The University of Arizona is the No. 1 source nationally for engineers for all four of Raytheon Co.'s business divisions, a company spokesman says.

John Patterson, senior manager for communications for Raytheon Missile Systems, said this week in an interview for Friday's Arizona Week broadcast that Raytheon Missile Systems, based in Tucson, counts heavily on the UA for engineers, and he added that the same goes for the company's other divisions across the country.

John Patterson portrait

Photo: AZPM

John Patterson, spokesman, Raytheon Missile Systems.

"You probably don't realize this, but Raytheon as a corporation - I'm talking about the entire corporation, not just Raytheon Missile Systems in Tucson - recruits the bulk of its engineers from the University of Arizona," Patterson said. “The U of A prepares its engineers very well. They provide them with the skills they need to be able to come to work for us."

That helps the company, he said, describing what he called a "talent war" with other defense contractors seeking engineers and other highly skilled employees with the same needs.

That means Raytheon, which employs nearly 12,000 people at its Tucson operation - half of them engineers - needs more skilled workers.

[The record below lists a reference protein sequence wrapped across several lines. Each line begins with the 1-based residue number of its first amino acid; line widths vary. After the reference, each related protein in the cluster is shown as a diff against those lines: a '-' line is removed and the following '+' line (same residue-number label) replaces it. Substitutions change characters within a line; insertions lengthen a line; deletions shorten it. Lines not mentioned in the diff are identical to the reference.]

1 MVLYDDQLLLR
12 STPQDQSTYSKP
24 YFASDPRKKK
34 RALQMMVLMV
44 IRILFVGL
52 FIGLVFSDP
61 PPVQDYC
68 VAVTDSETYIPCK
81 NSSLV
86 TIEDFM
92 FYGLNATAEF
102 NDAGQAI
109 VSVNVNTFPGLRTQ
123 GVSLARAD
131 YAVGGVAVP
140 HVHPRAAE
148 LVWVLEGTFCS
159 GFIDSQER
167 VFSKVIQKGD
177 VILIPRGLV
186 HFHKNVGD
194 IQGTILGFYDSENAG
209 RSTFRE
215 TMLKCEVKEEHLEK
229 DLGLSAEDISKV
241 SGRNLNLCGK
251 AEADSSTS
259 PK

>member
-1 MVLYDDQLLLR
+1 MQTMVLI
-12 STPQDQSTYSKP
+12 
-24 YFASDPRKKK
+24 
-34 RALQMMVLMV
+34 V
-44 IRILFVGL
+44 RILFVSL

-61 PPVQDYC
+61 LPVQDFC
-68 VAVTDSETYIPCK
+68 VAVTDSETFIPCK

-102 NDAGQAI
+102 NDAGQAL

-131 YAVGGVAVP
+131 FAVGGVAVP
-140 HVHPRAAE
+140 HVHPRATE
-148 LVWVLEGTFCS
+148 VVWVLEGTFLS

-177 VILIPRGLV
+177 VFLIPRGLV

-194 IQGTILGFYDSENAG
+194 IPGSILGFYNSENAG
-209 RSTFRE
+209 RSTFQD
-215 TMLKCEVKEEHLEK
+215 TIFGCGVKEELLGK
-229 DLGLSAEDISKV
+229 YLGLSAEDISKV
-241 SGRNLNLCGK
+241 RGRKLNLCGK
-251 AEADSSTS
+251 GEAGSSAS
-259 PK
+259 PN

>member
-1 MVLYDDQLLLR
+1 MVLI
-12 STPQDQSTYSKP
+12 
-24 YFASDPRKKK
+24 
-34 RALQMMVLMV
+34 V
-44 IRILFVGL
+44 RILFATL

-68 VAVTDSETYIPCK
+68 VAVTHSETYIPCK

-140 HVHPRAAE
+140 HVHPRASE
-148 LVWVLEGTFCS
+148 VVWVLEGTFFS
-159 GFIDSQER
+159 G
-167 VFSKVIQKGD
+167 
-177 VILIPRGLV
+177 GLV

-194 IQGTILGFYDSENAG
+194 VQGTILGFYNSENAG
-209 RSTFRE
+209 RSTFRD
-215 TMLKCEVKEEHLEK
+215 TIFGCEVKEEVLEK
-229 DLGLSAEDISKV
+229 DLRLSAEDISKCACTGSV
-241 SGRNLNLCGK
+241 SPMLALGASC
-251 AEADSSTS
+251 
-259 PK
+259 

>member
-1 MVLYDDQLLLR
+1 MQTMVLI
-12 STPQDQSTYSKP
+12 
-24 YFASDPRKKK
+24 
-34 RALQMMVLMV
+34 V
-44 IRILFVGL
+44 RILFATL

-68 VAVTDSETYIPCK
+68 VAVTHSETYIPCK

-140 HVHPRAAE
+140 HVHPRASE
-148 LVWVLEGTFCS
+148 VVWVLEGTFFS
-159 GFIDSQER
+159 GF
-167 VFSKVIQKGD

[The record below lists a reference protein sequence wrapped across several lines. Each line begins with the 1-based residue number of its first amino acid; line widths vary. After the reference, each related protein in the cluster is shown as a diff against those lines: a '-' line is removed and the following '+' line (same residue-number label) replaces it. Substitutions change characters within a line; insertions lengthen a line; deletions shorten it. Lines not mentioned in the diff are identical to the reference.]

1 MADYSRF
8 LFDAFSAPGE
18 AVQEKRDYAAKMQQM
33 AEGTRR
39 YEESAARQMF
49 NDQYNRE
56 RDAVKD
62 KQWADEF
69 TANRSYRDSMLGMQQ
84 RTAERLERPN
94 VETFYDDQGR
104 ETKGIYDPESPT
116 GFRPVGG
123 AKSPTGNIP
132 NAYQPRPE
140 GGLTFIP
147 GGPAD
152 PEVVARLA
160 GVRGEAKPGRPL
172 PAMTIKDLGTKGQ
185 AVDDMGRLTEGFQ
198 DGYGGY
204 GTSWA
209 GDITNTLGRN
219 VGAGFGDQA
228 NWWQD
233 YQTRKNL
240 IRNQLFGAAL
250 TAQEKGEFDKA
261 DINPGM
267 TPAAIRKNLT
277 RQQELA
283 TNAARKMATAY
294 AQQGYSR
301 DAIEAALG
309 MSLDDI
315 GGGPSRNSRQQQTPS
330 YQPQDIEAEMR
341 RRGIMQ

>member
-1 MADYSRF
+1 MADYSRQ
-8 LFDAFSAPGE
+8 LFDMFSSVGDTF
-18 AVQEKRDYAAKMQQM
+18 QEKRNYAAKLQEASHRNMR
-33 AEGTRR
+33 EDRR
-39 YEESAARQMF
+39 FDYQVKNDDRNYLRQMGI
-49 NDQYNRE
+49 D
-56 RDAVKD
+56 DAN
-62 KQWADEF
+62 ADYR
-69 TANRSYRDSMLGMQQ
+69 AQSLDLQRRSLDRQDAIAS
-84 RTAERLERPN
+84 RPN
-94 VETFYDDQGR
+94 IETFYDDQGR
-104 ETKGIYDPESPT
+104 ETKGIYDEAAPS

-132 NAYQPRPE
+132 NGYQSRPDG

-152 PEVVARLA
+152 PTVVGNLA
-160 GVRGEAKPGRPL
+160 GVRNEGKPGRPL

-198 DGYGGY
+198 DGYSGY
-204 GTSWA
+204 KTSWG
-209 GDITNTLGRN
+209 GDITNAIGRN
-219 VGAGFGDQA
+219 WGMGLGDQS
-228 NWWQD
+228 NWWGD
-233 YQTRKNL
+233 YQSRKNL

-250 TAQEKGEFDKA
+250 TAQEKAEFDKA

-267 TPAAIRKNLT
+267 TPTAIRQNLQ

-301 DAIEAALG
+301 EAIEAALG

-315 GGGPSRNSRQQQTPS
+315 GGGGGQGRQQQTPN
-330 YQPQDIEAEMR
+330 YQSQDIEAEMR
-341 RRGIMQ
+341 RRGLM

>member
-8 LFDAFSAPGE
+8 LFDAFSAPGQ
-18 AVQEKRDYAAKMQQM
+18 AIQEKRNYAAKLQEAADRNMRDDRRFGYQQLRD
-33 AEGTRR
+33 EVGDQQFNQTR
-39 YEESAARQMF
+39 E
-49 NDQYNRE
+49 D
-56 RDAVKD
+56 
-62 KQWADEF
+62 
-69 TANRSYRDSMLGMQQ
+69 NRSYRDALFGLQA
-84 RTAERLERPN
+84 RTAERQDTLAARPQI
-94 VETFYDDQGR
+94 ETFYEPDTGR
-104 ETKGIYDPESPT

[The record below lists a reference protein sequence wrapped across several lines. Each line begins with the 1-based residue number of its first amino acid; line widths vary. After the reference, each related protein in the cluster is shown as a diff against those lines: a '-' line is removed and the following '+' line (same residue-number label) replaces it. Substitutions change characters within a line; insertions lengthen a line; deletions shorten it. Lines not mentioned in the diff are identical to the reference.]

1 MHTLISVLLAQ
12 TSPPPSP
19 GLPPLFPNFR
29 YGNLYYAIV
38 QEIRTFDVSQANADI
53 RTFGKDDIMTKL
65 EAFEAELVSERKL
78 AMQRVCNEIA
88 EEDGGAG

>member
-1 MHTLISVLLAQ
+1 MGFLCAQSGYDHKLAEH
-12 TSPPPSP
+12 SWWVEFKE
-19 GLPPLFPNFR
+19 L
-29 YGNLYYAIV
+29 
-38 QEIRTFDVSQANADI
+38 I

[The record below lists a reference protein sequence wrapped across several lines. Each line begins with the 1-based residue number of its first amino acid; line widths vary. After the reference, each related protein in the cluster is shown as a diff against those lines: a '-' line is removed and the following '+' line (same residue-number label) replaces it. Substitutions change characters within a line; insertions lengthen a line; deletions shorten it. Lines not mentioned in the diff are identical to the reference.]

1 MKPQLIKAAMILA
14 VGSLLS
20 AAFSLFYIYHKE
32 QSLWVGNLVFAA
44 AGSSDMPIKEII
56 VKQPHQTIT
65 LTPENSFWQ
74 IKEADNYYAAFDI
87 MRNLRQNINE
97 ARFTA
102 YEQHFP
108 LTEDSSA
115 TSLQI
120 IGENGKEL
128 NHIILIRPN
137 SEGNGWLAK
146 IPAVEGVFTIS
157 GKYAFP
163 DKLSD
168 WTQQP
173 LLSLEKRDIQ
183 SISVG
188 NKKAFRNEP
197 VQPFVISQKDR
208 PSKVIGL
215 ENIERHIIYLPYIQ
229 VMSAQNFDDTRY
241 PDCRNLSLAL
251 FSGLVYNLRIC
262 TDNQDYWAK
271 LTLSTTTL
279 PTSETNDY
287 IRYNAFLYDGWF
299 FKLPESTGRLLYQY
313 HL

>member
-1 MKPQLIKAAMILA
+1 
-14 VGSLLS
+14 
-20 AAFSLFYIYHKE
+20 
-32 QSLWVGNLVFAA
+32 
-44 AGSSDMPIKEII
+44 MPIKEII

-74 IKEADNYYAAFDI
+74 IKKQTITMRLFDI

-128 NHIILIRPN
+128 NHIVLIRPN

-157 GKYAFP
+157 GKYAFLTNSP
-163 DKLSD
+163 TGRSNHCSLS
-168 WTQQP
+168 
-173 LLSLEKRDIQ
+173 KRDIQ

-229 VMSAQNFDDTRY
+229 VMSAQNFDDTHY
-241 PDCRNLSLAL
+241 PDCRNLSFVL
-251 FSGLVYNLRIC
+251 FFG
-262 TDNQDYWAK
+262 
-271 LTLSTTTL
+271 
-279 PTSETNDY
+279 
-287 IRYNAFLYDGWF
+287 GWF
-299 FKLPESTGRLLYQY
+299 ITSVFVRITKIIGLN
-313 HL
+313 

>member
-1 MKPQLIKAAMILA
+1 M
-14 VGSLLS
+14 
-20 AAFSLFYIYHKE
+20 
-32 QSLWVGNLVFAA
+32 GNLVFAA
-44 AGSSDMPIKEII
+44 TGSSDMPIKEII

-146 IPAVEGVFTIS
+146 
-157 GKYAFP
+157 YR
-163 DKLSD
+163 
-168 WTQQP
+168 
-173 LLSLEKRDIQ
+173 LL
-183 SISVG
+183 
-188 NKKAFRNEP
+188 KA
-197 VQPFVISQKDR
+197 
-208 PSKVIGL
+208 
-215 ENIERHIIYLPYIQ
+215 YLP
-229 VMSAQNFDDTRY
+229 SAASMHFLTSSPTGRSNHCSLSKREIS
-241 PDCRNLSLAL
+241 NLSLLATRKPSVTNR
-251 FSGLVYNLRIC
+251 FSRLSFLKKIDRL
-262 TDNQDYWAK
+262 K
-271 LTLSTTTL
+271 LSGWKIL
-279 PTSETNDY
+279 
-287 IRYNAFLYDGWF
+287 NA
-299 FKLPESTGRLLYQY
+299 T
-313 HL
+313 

"We're always on the lookout, and we sometimes have hundreds of jobs at Raytheon Missile Systems that go unfilled because we can't find the talent," he said.

Raytheon and the UA have a partnership that allows its engineers to work as mentors and guest lecturers on campus and to invite student engineers to the South Side plant as interns and observers.

At the same time, the American school system lacks adequate education in the STEM subjects - science, technology, engineering and math - to be able to provide needed workers for the future, he said.

"It's a real problem if China and India are graduating more engineers than the United States," he said. "That's a danger to our nation. Our technological edge in the world is at risk. That's why we're such proponents of this. It's why we're reaching not only to middle schools, but to elementary schools for students who have aptitudes in math and science."

He said it is good that educators in the K-12 system recognize the need to push the STEM subjects and find students with aptitudes in those areas.